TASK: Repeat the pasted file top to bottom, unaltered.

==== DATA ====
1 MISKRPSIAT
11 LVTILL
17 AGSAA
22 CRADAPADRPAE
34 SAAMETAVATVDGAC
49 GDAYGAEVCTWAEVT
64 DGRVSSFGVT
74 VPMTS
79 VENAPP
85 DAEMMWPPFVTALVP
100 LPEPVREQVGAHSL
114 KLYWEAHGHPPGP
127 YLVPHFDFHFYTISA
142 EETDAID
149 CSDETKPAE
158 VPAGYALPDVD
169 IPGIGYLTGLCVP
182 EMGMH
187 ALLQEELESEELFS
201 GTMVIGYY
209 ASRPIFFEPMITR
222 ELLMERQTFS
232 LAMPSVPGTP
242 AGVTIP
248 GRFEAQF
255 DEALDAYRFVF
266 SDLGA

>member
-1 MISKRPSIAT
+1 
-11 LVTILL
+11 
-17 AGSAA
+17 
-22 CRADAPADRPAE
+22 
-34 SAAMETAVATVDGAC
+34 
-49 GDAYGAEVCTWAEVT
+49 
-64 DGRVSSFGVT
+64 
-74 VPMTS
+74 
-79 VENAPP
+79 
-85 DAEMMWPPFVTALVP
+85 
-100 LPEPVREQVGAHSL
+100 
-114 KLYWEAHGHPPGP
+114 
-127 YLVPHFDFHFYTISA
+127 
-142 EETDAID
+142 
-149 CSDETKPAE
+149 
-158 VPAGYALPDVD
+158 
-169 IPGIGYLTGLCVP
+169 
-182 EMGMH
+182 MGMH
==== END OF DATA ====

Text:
1 MISKRPSIAT
11 LVTILL
17 AGSAA
22 CRADAPADRPAE
34 SAAMETAVATVDGAC
49 GDAYGAEVCTWAEVT
64 DGRVSSFGVT
74 VPMTS
79 VENAPP
85 DAEMMWPPFVTALVP
100 LPEPVREQVGAHSL
114 KLYWEAHGHPPGP
127 YLVPHFDFHFYTISA
142 EETDAID
149 CSDETKPAE
158 VPAGYALPDVD
169 IPGIGYLTGLCVP
182 EMGMH
187 ALLQEELESEELFS
201 GTMVIGYY
209 ASRPIFFEPMITR
222 ELLMERQTFS
232 LAMPSVPGTP
242 AGVTIP
248 GRFEAQF
255 DEALDAYRFVF
266 SDLGA

>member
-1 MISKRPSIAT
+1 
-11 LVTILL
+11 
-17 AGSAA
+17 
-22 CRADAPADRPAE
+22 
-34 SAAMETAVATVDGAC
+34 
-49 GDAYGAEVCTWAEVT
+49 
-64 DGRVSSFGVT
+64 
-74 VPMTS
+74 
-79 VENAPP
+79 
-85 DAEMMWPPFVTALVP
+85 
-100 LPEPVREQVGAHSL
+100 
-114 KLYWEAHGHPPGP
+114 
-127 YLVPHFDFHFYTISA
+127 
-142 EETDAID
+142 
-149 CSDETKPAE
+149 
-158 VPAGYALPDVD
+158 
-169 IPGIGYLTGLCVP
+169 
-182 EMGMH
+182 MGMH